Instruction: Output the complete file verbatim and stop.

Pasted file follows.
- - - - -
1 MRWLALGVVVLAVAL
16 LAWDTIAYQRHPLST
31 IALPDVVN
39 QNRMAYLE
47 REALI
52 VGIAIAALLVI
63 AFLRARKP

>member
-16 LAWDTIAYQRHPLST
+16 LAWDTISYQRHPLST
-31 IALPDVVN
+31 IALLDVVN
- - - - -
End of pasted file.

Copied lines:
1 MRWLALGVVVLAVAL
16 LAWDTIAYQRHPLST
31 IALPDVVN
39 QNRMAYLE
47 REALI
52 VGIAIAALLVI
63 AFLRARKP

>member
-16 LAWDTIAYQRHPLST
+16 LAWDTISYQRHPLST
-31 IALPDVVN
+31 IALLDVVN